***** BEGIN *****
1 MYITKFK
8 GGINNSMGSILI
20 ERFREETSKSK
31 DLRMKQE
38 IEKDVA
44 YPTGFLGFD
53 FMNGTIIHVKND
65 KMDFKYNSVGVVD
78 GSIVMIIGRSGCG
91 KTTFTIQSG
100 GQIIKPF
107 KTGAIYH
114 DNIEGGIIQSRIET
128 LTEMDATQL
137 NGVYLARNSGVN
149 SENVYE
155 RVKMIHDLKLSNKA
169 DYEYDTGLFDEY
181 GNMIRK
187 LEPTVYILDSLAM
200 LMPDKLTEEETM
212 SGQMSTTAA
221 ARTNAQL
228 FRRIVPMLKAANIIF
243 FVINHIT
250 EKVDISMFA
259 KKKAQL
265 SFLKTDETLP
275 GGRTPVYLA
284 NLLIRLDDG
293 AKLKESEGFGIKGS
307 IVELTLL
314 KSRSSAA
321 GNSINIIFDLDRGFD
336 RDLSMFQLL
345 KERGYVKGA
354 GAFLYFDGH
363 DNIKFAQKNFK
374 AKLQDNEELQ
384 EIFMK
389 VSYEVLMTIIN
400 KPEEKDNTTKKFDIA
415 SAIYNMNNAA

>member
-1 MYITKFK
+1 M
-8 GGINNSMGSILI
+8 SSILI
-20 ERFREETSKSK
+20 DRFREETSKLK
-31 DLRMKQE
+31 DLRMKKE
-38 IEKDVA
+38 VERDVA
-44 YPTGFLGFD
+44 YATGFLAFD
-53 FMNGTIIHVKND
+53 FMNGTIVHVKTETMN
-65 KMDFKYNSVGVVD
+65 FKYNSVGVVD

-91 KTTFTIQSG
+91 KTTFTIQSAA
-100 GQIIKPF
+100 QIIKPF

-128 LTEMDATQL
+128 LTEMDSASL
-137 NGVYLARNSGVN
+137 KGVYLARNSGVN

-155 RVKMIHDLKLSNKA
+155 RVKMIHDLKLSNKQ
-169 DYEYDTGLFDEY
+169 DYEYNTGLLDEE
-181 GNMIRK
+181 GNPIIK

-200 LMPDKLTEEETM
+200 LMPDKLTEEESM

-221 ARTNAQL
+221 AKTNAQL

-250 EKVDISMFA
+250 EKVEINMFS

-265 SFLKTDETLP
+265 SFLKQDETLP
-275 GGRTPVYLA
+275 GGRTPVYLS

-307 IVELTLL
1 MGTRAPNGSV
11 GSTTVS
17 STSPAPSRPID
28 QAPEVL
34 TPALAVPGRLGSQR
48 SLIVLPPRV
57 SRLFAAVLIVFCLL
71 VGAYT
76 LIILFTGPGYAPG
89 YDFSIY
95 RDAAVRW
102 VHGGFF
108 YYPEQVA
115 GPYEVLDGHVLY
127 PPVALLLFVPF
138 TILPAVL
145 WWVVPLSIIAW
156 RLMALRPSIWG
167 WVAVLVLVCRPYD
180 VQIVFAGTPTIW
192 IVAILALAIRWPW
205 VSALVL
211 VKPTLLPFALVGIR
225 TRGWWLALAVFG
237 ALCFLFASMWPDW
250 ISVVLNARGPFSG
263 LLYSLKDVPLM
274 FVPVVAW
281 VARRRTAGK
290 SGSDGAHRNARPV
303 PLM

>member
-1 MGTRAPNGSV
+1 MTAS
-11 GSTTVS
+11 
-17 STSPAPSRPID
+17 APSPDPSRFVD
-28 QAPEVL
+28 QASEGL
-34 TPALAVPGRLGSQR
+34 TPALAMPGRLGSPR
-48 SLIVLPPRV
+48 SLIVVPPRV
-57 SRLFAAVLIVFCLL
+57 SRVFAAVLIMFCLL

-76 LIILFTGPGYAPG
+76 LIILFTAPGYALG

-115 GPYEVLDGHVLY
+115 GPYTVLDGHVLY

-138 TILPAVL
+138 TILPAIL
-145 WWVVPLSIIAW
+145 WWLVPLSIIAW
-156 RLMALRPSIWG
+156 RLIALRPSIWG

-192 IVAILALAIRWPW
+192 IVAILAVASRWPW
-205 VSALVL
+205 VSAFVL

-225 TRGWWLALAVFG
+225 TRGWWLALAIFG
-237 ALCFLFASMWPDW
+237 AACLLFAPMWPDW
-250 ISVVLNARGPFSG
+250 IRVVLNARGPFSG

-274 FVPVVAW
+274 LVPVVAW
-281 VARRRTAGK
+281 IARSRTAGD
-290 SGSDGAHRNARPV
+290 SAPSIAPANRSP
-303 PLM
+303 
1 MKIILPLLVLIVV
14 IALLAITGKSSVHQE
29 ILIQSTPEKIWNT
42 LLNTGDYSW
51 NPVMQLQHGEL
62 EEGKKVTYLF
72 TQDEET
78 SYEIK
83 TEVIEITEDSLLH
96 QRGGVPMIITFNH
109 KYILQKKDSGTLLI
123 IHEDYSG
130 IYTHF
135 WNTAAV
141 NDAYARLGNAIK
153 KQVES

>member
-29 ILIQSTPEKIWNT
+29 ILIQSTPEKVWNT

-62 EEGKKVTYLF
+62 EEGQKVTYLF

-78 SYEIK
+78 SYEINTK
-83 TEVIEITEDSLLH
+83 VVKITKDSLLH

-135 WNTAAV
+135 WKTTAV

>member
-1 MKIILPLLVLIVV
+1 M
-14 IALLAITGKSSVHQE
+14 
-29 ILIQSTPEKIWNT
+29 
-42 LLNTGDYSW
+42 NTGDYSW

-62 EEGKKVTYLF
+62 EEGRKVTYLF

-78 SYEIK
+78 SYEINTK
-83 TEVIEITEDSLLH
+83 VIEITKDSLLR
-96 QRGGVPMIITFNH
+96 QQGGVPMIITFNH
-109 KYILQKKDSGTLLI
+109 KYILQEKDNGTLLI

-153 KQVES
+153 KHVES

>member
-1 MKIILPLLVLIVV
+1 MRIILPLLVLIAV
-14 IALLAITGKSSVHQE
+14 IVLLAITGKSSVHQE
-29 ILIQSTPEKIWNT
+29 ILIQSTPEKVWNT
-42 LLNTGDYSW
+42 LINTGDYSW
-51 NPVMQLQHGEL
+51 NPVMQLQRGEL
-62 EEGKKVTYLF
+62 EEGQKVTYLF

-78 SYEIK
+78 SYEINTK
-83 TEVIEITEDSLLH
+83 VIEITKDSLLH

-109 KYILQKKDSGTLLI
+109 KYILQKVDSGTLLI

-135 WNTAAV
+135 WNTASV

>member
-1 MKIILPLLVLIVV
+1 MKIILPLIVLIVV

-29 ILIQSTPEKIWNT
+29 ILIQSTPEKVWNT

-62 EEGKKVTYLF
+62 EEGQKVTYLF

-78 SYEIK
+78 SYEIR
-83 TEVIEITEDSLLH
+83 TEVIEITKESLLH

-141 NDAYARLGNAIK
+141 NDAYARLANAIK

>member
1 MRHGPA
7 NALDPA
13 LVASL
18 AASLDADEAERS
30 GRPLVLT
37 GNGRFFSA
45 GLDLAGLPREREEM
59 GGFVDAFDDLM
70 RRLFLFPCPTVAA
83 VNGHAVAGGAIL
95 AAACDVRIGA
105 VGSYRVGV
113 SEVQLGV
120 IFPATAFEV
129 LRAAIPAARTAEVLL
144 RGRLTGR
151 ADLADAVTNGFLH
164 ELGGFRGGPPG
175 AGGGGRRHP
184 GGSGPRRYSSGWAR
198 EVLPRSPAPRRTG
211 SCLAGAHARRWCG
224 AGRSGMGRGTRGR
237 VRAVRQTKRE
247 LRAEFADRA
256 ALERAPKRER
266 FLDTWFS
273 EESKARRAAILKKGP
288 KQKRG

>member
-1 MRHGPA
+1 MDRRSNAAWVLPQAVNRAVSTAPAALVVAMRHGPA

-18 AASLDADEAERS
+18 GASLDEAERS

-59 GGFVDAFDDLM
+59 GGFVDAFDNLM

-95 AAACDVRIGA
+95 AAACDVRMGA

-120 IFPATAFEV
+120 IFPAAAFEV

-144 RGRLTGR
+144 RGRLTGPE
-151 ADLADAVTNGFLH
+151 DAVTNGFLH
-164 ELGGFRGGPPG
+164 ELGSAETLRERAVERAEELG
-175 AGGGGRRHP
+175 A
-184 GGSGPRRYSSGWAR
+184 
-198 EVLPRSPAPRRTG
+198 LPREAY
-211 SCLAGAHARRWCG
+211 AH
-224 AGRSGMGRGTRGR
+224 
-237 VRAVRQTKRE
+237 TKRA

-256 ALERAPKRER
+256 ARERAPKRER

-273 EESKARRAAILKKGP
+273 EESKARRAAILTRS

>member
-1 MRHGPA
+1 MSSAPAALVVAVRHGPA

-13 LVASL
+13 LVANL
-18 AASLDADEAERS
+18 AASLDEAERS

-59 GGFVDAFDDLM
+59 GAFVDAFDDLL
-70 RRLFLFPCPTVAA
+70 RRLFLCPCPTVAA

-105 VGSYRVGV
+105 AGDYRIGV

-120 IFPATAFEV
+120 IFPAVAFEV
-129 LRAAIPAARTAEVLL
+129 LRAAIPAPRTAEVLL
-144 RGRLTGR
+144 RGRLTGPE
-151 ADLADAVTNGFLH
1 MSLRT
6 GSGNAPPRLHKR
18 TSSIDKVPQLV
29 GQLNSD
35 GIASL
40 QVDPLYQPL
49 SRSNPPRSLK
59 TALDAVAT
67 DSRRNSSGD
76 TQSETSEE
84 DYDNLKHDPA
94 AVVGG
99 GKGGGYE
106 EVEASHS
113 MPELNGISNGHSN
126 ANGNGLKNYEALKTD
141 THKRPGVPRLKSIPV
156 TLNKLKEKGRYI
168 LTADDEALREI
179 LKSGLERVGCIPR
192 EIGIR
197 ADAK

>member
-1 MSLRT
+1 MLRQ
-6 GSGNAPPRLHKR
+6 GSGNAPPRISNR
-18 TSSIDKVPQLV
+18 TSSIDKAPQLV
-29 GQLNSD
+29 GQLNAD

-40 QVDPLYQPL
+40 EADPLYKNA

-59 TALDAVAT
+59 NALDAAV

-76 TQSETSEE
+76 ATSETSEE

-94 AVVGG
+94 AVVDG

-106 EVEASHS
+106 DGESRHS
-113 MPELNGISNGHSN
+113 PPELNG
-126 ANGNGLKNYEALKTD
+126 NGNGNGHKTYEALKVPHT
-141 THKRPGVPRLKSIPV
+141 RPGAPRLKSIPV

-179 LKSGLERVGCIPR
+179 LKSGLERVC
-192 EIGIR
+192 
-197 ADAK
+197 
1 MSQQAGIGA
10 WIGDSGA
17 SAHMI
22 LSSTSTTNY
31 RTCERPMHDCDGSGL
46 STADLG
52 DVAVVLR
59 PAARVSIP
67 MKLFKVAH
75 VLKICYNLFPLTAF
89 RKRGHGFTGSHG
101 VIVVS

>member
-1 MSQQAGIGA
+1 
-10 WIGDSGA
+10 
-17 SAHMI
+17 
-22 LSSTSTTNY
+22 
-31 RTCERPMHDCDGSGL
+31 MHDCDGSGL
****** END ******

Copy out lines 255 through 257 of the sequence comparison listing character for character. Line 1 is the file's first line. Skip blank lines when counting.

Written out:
113 SEVQLGV
120 IFPATAFEV
129 LRAAIPAARTAEVLL